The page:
Have you always wanted to challenge your reading? One of the ways to challenge your reading is to join a book club or a reading group. A book club or a reading group consists of a group of people who choose a book to read. Once members have read the chosen book, they get together and talk about it.
There are plenty of benefits of participating in a book club or a reading group. My personal favourites are:
- I get to meet other book-loving people and make new friends.
- it encourages me to analyse the content and execution of a story.
- I am able to share my views with others.
- it is an opportunity to learn something new by listening to other people’s thoughts.
I have experienced 4 different book clubs: at university, with random strangers and among friends. So I thought, “Why not share my experience with readers of this blog?”. Here is a summary of the things I have learned from attending and hosting book discussions:
- Determine the book at least a month in advance. Everyone reads at different pace.
- Pick books in different genres if you want to attract different types of readers.
- Alternatively you could choose book-to-movie adaptations to attract non-readers to join. If time permits, you could compare the adaptation and the original source
Food and drinks
- Provide food and drinks at the discussion. Super enthusiastic host(s) can prepare food according to a theme. An example is Southern food (e.g. fried chicken) for discussion on ‘To Kill a Mockingbird’.
- If your discussion is done at a café, choose a quiet place that is easily accessible (provide map if possible). Inform attendees that they may have to pay for their own food and/or drinks if the host is not paying for them.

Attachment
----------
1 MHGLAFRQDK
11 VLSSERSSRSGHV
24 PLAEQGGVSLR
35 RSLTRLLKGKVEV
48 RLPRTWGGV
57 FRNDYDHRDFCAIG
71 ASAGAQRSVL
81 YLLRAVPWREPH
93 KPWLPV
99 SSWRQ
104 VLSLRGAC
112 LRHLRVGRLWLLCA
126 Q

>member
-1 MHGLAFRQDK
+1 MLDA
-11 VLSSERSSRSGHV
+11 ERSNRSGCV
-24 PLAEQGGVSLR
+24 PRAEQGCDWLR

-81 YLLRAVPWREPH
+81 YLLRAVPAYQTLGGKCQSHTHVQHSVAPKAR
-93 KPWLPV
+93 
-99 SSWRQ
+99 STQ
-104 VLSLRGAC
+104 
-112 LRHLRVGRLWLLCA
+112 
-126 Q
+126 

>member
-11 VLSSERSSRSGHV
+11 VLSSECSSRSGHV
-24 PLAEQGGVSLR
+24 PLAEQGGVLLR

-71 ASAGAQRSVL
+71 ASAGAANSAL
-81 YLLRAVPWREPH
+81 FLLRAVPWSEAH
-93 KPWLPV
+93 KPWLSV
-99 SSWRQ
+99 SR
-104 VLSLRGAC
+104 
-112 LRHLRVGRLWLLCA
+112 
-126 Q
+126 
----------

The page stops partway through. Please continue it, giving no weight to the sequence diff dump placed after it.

- Ask attendees to RSVP the event to ensure there are enough food, drinks and seats.
- Possible topics of discussion include (but not limited to) themes, characters, plot, writing style, quotes, takeaway points.
- Host can compile all the questions and prepare a question bank.
- Open-ended questions (e.g. “why”, “how”) generate productive discussions.
Interacting with others
- Do an icebreaker or introduction session before a discussion. The more comfortable people are at an event, the more likely they participate in discussions.
- If you would like everyone to speak, you could ask each person to pose a question (round-robin style) instead of the host asking all the questions. If they do not have a question in mind, ask them to select one from a question bank, answer the question and then open the discussion to others.
- Take a picture and post it in the group’s social media channels. That move is likely to encourage outsiders (if you are open to it) to join in the fun.
Here are some tips for first timers:
If you have any tips for running a book club, feel free to share in the comment box below.
This is the first post in a serial on strategies to challenge one’s reading. Keep visiting this blog to find out more strategies. 🙂